Logos unveiled for FIFA U-20 World Cup host cities
© LOC

The logos for the FIFA U-20 World Cup Turkey 2013 host cities, Antalya, Bursa, Gaziantep, Kayseri, Istanbul, Rise and Trabzon, which will be used during the tournament - taking place between 21 June and 13 July this year - have been unveiled. The logos, which were designed in order to best visually describe and introduce the host cities to the world, have the following background information:

Antalya: The land of oranges
As one of the world’s most important tourist destinations, welcoming around ten million tourists annually, Antalya’s logo contains an orange, which is the most commonly found fruit in the city. With its agricultural potential and ecological suitability, Antalya enjoys a key status in Turkish agriculture and is known as the city in which most oranges are produced. In this context, the fruit lends its name to the biggest film festival in Turkey, the Golden Orange Film Festival, which is held in Antalya every year, as well as several other events organised in the city. The vivid and mostly red colours in the Antalya city logo help symbolises a hot climate, which in summer can soar beyond 40 degrees Celsius.

Bursa: Mount Uludag and green
With a population of over 2.5 million, Bursa is one of the most populated and industrialised metropolises in Turkey. Bursa’s city logo symbolises Uludağ, which is a famous ski resort. Uludağ is known too for its nature parks and pine trees, and those elements have also been included in the logo design. What is more, the main colour of the logo is green, a choice that reflects the city’s nickname of ‘Green Bursa’.

Gaziantep: Two symbols of the city
Gaziantep is one of the oldest cities in the South-eastern Anatolia region and has a rich and deep-rooted culture. The city logo reflects this history, containing as it does the ‘Gypsy Girl’ mosaic from the ancient city of Zeugma, which lies in the Nizip district of Gaziantep and is seen to be the symbol of the city. In addition to all the myths and hearsay that surround the figure and its gender, it is should be borne in mind the ‘Gypsy Girl’ name comes from the depiction’s hair plaits. Below the mosaic in the design lies Gaziantep Castle, which is located on top of the hills in the city centre and was used as a lookout post during the Roman period. However, it is still unknown who constructed the castle. In the logo, the ‘Gypsy Girl’ mosaic rises above Gaziantep Castle and also symbolizes the Sun.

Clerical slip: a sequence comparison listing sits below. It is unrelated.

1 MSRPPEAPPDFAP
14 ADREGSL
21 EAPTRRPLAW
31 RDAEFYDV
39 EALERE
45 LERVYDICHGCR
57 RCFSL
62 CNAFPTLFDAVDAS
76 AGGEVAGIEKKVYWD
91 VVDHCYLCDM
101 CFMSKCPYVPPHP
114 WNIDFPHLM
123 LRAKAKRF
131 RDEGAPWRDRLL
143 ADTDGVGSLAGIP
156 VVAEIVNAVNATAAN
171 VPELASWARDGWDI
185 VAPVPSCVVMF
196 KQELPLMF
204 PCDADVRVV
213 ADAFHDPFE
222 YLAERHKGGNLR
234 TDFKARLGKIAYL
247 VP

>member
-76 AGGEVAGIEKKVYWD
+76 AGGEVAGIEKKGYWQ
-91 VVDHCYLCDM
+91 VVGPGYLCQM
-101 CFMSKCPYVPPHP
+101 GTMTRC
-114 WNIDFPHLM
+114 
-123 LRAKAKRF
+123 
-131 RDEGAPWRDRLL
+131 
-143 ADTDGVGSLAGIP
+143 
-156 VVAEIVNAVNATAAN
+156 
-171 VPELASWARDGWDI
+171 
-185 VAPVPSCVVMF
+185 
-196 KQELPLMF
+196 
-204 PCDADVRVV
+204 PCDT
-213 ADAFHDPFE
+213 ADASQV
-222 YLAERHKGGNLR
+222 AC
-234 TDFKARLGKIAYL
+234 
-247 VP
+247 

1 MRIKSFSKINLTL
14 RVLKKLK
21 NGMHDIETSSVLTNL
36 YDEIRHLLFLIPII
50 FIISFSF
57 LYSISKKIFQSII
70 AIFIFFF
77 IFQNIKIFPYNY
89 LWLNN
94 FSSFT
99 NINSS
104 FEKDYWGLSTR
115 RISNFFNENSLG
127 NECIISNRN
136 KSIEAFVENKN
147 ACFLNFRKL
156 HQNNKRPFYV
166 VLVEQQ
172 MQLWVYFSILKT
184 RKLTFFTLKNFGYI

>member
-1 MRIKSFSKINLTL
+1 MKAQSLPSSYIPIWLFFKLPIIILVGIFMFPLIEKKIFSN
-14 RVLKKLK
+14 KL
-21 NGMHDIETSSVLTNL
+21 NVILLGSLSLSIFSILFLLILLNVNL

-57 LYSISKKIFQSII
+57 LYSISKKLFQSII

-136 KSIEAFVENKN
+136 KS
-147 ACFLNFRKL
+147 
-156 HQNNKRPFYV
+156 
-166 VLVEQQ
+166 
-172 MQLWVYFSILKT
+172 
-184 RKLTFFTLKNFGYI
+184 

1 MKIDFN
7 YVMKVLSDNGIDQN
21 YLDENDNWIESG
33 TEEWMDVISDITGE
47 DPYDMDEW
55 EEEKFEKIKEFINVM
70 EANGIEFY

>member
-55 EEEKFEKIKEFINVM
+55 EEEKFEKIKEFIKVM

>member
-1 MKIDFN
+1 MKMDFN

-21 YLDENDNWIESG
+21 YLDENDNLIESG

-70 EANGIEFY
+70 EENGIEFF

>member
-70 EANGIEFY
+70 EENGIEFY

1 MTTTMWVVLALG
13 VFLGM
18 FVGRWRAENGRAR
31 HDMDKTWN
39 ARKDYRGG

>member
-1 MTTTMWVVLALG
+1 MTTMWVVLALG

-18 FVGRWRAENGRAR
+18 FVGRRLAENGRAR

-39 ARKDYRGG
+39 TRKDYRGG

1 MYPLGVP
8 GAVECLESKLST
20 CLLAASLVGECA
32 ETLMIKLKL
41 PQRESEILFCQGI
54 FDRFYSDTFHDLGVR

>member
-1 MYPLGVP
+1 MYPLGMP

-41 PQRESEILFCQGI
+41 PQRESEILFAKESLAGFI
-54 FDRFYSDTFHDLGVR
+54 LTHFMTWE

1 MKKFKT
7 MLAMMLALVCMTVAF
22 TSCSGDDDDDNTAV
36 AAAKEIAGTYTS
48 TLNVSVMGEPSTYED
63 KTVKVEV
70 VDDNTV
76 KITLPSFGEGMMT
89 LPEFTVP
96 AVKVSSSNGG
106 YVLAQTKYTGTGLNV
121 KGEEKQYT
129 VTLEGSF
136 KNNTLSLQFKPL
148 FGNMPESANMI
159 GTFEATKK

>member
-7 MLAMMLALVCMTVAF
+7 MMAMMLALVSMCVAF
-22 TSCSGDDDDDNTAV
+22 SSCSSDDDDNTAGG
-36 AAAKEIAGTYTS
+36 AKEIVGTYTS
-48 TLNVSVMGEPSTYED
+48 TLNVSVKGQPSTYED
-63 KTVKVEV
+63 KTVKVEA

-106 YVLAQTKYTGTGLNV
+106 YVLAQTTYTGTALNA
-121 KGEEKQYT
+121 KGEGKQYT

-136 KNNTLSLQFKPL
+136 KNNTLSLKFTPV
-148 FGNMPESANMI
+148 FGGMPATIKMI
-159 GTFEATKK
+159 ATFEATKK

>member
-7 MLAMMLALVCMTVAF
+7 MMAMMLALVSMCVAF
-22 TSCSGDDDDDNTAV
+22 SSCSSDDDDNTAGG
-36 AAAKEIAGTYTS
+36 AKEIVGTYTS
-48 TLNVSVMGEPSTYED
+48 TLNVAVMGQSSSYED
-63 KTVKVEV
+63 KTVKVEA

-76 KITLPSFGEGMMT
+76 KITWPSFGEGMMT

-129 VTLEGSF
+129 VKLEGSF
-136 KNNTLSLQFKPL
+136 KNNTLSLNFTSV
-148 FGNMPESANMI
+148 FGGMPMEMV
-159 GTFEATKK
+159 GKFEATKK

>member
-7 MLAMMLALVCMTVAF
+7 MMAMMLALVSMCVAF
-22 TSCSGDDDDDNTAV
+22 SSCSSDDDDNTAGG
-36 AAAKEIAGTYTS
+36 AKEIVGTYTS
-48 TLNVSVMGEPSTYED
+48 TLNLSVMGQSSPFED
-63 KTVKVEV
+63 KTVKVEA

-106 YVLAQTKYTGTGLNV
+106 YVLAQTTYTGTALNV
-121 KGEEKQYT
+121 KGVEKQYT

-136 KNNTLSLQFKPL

Istanbul: The Maiden’s Tower and historical peninsula
Connecting the continents of Europe and Asia, Istanbul is at the heart of Turkey’s economy, culture and history and has an estimated population of some 14 million. Its city logo first catches the eye thanks to the image of the Maiden’s Tower. This tower, which hails from the Byzantine Empire, is one of the leading tourist locations in the city and is subject to a lot of myths surrounding the purpose of its construction. In the design, it was symbolised in a navy blue colour while the Sea of Marmara, where the Maiden’s Tower can be found, was depicted in the logo using various colours. At the back of the logo is a portrait of the city’s historical peninsula, featuring the Blue Mosque, Hagia Sophia and Topkapı Palace.

Kayseri: Mount Erciyes
One of the most important trade centres in the history of Anatolia and dating back over 4,000 years, Kayseri’s logo contains Mount Erciyes, which is just adjacent to the city. Erciyes is also one of the country’s most prominent ski resorts, and a leading winter-tourism destination from December through to May.

Rize: Rain and tea
Rize’s logo fittingly features rain, as this eastern Black Sea city experiences heavy rainfall throughout the year. The city is home to the biggest tea gardens in the world and produces enough tea for the whole country. This attribute of the city has been depicted by a tea leaf that can be found on the left edge of the logo. Just next to that, the city’s natural beauty has been hinted at thanks to the image of green mountains.

Trabzon: Kemençe and anchovies
One of the coastal cities in the eastern Black Sea region, Trabzon’s city logo contains two figures which are very specific to the city. At the top lies the three-stringed bowed musical instrument called the Kemençe, which is the most common and traditional instrument in the eastern Black Sea region. Also featuring in the design in the anchovy, which is city’s most important sea food and almost synonymous with the city itself. Anchovies are used as a main ingredient in many of the traditional foods prepared in Trabzon.